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‘Corrupt officers cannot alter true color of People’s Liberation Army’

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061116-M-9827H-129 Zhanjiang, People’s Republic of China (Nov. 16, 2006) - Marines of the People’s Liberation Army (Navy) (PLA(N)) stand at attention as Commander, Pacific Fleet Rear Adm. Gary Roughead greets them following a demonstration of the brigade’s capabilities. Roughead’s visit to Zhanjiang coincides with the port visit of USS Juneau (LPD 10), which will conduct a search and rescue exercise (SAREX) with PLA(N) assets after the visit. Roughead and Chinese leaders feel the visit and ensuing SAREX will promote mutual understanding, transparency and cooperation between both navies and nations. U.S. Marine Corps Photo by Lance Cpl. J.J. Harper
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Cleared for release by Joint Staff Public Affairs

Beijing: A handful of corrupt officers cannot alter the “true color” of the People’s Liberation Army, a PLA daily commentary said on Monday.

The commentary came days after the announcement of an investigation into Guo Boxiong, former vice chairman of the central military commission.

Guo has been expelled from the Communist Party of China and his corruption case has been transferred to military prosecutors, according to Xinhua news agency.

The commentary said the people will neither dismiss the achievements nor the good image of the PLA just because of a few isolated cases.

“The PLA, after removing its own tumour, will become healthier,” it said.

“An army adept at self-purifying and self-reforming, and an army that dares to rise above the ashes will live up to people’s expectations,” the commentary said.

A history of more than eight decades has proved that the PLA has always been trusted by the party and the people.

The commentary urged service men and women not to be distracted, but to concentrate their energy and efforts on building a strong military, and on maintaining a high degree of stability and solidarity in the military.

(IANS)

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Shanghai Airport Gets Check-In With Facial Recognition Machines

Increased convenience may come at a cost in a country with few rules on how the government can use biometric data.

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Shanghai,
A U.S. Customs and Border Protection facial recognition device is ready to scan another passenger at a United Airlines gate. VOA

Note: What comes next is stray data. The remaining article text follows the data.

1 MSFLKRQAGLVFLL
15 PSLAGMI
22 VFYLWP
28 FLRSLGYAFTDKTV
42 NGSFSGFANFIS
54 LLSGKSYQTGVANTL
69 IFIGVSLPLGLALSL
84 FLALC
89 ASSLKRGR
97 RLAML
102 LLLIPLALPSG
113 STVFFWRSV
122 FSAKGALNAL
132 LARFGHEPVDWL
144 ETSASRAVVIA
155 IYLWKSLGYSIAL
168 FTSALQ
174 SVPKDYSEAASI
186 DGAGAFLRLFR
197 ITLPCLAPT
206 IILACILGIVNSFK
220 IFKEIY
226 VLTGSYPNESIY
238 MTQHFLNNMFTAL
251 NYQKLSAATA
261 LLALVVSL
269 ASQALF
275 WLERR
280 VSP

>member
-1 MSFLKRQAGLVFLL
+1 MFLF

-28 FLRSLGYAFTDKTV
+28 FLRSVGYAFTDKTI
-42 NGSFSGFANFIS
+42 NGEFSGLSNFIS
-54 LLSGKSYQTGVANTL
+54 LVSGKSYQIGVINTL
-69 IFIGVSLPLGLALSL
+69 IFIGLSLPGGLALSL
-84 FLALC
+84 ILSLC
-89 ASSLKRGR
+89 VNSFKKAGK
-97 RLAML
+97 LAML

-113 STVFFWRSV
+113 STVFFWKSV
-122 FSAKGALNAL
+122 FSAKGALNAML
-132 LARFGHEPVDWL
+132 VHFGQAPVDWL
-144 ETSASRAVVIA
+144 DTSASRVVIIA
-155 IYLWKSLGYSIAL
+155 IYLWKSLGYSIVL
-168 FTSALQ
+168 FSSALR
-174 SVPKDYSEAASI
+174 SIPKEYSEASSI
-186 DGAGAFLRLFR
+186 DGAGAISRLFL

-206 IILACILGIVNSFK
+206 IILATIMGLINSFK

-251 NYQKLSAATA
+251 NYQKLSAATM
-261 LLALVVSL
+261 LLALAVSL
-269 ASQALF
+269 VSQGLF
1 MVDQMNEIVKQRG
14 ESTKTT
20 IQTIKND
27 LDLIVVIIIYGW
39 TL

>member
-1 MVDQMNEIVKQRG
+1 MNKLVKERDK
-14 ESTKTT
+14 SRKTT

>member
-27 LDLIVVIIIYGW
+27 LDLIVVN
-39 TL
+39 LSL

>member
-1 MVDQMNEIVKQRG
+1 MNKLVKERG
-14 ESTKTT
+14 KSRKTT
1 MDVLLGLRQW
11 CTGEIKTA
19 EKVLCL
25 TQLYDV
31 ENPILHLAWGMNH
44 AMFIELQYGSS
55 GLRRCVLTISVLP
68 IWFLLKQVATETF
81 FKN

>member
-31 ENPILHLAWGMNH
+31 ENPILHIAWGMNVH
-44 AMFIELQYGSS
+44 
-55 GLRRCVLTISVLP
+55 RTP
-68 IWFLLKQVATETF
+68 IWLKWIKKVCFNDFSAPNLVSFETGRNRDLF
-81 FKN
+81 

It’s now possible to check in automatically at Shanghai Hongqiao airport using facial recognition technology, part of an ambitious rollout of facial recognition systems in China that has raised privacy concerns as Beijing pushes to become a global leader in the field.

Shanghai Hongqiao International Airport unveiled self-service kiosks for flight and baggage check-in, security clearance and boarding powered by facial recognition technology, according to the Civil Aviation Administration of China.

Similar efforts are under way at airports in Beijing and Nanyang city, in central China’s Henan province.

Shanghai,
Face recognition tool was first launched in 2012

Many airports in China already use facial recognition to help speed security checks, but Shanghai’s system, which debuted Monday, is being billed as the first to be fully automated.

“It is the first time in China to achieve self-service for the whole check-in process,” said Zhang Zheng, general manager of the ground services department for Spring Airlines, the first airline to adopt the system at Hongqiao airport. Currently, only Chinese identity card holders can use the technology.

Spring Airlines, Shanghai said Tuesday that passengers had embraced automated check-in, with 87 percent of 5,017 people who took Spring flights on Monday using the self-service kiosks, which can cut down check-in times to less than a minute and a half.

Shanghai,
Rana el Kaliouby, CEO of the Boston-based artificial intelligence firm Affectiva, demonstrates the company’s facial recognition technology, in Boston, April 23, 2018. VOA

Across greater China, facial recognition is finding its way into daily life. Mainland police have used facial recognition systems to identify people of interest in crowds and nab jaywalkers, and are working to develop an integrated national system of surveillance camera data.

Chinese media are filled with reports of ever-expanding applications: A KFC outlet in Hangzhou, near Shanghai, where it’s possible to pay using facial recognition technology; a school that uses facial recognition cameras to monitor students’ reactions in class; and hundreds of ATMs in Macau equipped with facial recognition devices to curb money laundering.

Also Read: Facial Recognition Technology Catches A Person With Fake Passpost At The US Airport 

But increased convenience may come at a cost in a country with few rules on how the government can use biometric data.

“Authorities are using biometric and artificial intelligence to record and track people for social control purposes,” said Maya Wang, senior China researcher for Human Rights Watch. “We are concerned about the increasing integration and use of facial recognition technologies throughout the country because it provides more and more data points for the authorities to track people.” (VOA)